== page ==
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New York Bankruptcy Law Blog

Discrete Chapter 11s or the Beach Club Exception to the New Debtor Syndrome: A Good Faith Bad Faith Filing

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You may have an identifiable problem that is killing your business or personal finances. The best example of this is owning property which is in foreclosure, or a problem venture with its own identifiable assets and secured creditors. Like a coyote in a trap; you'd bite off your leg to be free of it.

That's one possible bankruptcy strategy. Transferring the problem assets into a new entity which can reorganize in Chapter 11 to solve the problem, while the viable business continues outside of bankruptcy.[1]

The Automatic Stay for Non-Debtors, Automatically. Really?

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Queenie, Ltd. v. Nygard Int'l,[1]'s Sweet 16 Bankruptcy is not reserved for the destitute individual.[2] It's more useful for those with something to save than nothing to lose.[3] 

For debtors, extending the automatic stay to its farthest domain seems the immediate strategy.

86ing a 2004 With 69

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Federal Rule of Bankruptcy Procedure 2004 is one of the most powerful discovery tools around. A legitimate fishing expedition.[2] However, it has limits.[3]

Imagine a Chapter 7 Trustee has a money judgment against the debtor in a bankruptcy case. The Trustee seeks Fed. R. Bankr. P. 2004 discovery from the debtor to enforce that money judgment. Should it fly? 

Our Slow Response to Automatic Weapons

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ABC News offers a map[1] showing only ten states avoiding mass shootings within their borders. That means forty, or fifty, state representatives should favor keeping automatic and semi-automatic weapons from civilians. They should vote to protect their constituents from needless bloodshed and sorrow.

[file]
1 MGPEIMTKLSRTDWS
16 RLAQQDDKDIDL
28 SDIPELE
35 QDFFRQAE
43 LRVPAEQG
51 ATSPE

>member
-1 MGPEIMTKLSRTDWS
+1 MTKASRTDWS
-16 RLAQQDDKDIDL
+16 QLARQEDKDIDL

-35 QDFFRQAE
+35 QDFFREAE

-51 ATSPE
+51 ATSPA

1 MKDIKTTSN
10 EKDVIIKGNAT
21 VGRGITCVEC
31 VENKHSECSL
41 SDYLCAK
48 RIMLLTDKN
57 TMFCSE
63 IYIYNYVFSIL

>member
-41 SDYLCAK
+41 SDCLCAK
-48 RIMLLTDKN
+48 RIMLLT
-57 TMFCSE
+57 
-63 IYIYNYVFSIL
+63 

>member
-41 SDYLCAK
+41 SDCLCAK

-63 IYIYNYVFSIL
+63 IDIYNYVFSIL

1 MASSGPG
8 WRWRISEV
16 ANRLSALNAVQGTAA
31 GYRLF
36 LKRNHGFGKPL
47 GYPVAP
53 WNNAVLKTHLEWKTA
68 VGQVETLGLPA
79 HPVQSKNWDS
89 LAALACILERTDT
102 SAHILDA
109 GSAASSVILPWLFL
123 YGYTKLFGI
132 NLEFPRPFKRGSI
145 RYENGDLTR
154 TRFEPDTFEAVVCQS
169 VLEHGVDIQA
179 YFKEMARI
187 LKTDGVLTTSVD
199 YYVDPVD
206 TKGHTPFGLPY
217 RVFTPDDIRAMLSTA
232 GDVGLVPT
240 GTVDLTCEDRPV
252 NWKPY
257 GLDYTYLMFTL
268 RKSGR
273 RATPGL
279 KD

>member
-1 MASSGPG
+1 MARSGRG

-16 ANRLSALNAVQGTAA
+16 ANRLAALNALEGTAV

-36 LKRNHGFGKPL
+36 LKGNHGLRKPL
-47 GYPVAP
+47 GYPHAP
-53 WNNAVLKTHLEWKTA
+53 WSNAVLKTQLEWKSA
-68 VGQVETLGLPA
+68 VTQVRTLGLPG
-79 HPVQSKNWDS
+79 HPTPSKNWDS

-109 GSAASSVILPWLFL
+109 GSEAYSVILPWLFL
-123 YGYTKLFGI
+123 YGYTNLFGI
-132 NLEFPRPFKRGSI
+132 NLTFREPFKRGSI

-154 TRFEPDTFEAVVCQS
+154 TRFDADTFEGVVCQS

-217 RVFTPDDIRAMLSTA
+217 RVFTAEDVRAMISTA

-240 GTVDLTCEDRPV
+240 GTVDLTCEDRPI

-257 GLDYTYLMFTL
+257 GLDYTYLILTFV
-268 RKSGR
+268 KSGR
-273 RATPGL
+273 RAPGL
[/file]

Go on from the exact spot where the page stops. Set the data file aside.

On(ward) Harry Evans or Write On

On(ward) Harry Evans or Write On

Kudos to Time magazine for its article on Sir Harry Evans restating the need for clarity in communicating and communications. Sir Harry wrote Do I Make Myself Clear which offers ten rules for writing[1], expounding on the rules with each chapter.

Social Research for Legal Research Examining a Judicial Assumption

Social Research for Legal Research Examining a Judicial Assumption by Wayne Greenwald

The Scenario

In 2010, you won a state court judgment against "Joe" for breach of contract. In 2017, "Joe" filed for Chapter 7 bankruptcy. Should you be allowed to object to Joe discharging your judgment by now asserting that Joe's debt to you arose from a fraud? 

An Unappealable Contempt Decision Providing Rachmones[1]

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The American Bankruptcy Institute's ("ABI") VOLO Project had me synopsize the Second Circuit Court of Appeals' decision in U.S.A. v. Kerr-McGee Corp. (In re Tronox Inc.).[2]

The sixty-two-page opinion boiled down to two "holdings."[3] They are:

a.) Claims derived through a debtor are bankruptcy estate property which only a trustee can assert;

b.) A District Court order on a contempt motion which:

1.) enforced an existing injunction; and

2.) made no contempt finding nor sanctions award was not a "final order"[4] subject to immediate appeal. 

Debt Cancellation - From the Frying Pan to the Fire?

Debt Cancellation From the Frying Pan to the Fire by Wayne Greenwald

When you're floundering in debt, having some of it cancelled or forgiven sounds great. Be careful. You may be trading a junk-yard dog for Godzilla.

To the Internal Revenue Service (the "IRS") forgiven debt creates Cancellation of Debt Income ("CODI").1

CODI is taxable unless the discharge:

(A) occurs in a bankruptcy case;

(B) occurs when the taxpayer is insolvent;

(C) is of qualified farm indebtedness;

(D) is of qualified real property business debt of anyone other than a C corporation; or      

(E) is of debt from a qualified principal residence which occurred-

(i) before January 1, 2017; or

(ii) subject to a written agreement before January 1, 2017.

Bankruptcy Case Dismissals Negating Bankruptcy Stipulations

Bankruptcy Case Dismissals Negating Bankruptcy Stipulations by Wayne Greenwald

Over one month ago, we had a big hearing in a big fight over the following facts:

A.) There was an adversary proceeding in a chapter 11 case ("Case 1").

B.) The adversary proceeding was settled during the chapter 11 case.1

C.) The non-debtor party defaulted under the stipulation.

D.) The chapter 11 case was dismissed without preserving any entered orders.2

E.) Two years later, the same debtor filed a chapter 7 case ("Case 2").

F.) The Case 2 chapter 7 trustee is suing for the debtor's rights under the Case 1        

     stipulation.

We say, "No way!"

Why? 

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